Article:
10 things you need to know today: April 4, 2017
Explosion kills 14 people on Russian subway train, UNC beats Gonzaga to win NCAA basketball title, and more
Russia subway explosion kills 14
An explosion killed 14 people on a subway in St. Petersburg, Russia, on Monday. More than 40 other people were injured. The blast, which occurred while President Vladimir Putin was in the city, blew a hole in the side of a car as it traveled between two stations in the heart of the city, Russia's second largest. Investigators were treating the incident as a possible terrorist attack. A separate shrapnel-filled explosive device was found and disarmed at a subway station, suggesting the possibility of a coordinated attack. Authorities in the former Soviet republic of Kyrgyzstan said Tuesday that one suspect was a Kyrgyz-born Russian citizen.
UNC beats Gonzaga to win NCAA championship
North Carolina held off Gonzaga to win the men's NCAA basketball championship on Monday night. The Tar Heels sealed the 71-65 victory with a 9-2 closing stretch to bounce back from last year's title game, which UNC lost on a buzzer-beating shot by Villanova's Kris Jenkins. It was UNC's sixth national championship, ranking them third all-time behind UCLA and Kentucky. Gonzaga, a small Jesuit school outside Spokane, Washington, was playing for its first title. The Bulldogs' Nigel Williams-Goss scored eight straight points to put Gonzaga up 65-63 with less than two minutes left in the game, before UNC went on its final tear. "It was an ugly game," said North Carolina Coach Roy Williams after taking his third national title with the Tar Heels. "I don't think either team played well offensively. The magnitude of the game had a lot to do with it."
Split Senate panel sends Gorsuch nomination to full Senate
A divided Senate Judiciary Committee on Monday voted along party lines to recommend the confirmation of Neil Gorsuch to the Supreme Court. The 11-9 vote, with Republicans backing Gorsuch and Democrats opposing him, sends Gorsuch's nomination to the full Senate for three days of debate. Democrats, however, said they had lined up enough support to block a final confirmation vote with a filibuster, which the 52-seat GOP majority would need 60 votes to defeat. Leading Republican senators said if the filibuster holds, they will resort to the so-called nuclear option, and change Senate rules to allow the Senate leadership to end debate with the approval of a simple 51-seat majority and hold the confirmation, probably on Friday.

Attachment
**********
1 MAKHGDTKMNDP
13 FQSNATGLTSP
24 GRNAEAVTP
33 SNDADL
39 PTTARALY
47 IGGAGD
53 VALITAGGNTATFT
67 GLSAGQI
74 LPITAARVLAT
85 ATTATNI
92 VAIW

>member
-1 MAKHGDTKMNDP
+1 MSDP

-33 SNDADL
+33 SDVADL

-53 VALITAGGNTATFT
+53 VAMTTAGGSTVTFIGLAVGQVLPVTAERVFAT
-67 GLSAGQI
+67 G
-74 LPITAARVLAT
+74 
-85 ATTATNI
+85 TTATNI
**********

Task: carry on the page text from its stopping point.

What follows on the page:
Trump praises Egyptian strongman for 'fantastic job'
President Trump praised Egyptian President Abdel Fattah el-Sisi after the two met at the White House on Monday, reversing U.S. posture toward the autocratic former military leader who seized power nearly four years ago. Under former President Barack Obama, Sisi was barred from the White House over his record on human rights. Trump pledged his support for Sisi's government, and said the U.S. and Egypt would work together to fight terrorism. "I just want to let everybody know in case there was any doubt that we are very much behind President el-Sisi," Trump said with Sisi by his side in the Oval Office. "He's done a fantastic job in a very difficult situation."
Trump says 'real story' is Obama administration surveillance, not Russia
President Trump blasted critics on Monday for focusing on his associates' communications with Russia, saying the "real story" was the Obama administration's "crooked scheme" to find damaging intelligence on Trump before last year's presidential election. The comments came as conservative media reported that Susan Rice, former President Barack Obama's national security adviser, requested the identities of Trump campaign or transition associates cited in intelligence reports on surveillance of foreign officials. Former national security officials said Rice's requests to "unmask" the identities were legal and normal procedure necessary for the president's top security official to understand the context of the reports. Trump and his allies said the alleged requests supported their claim that the Obama administration targeted them for political reasons.
Report: Blackwater founder met with Putin ally to establish Trump-Moscow backchannel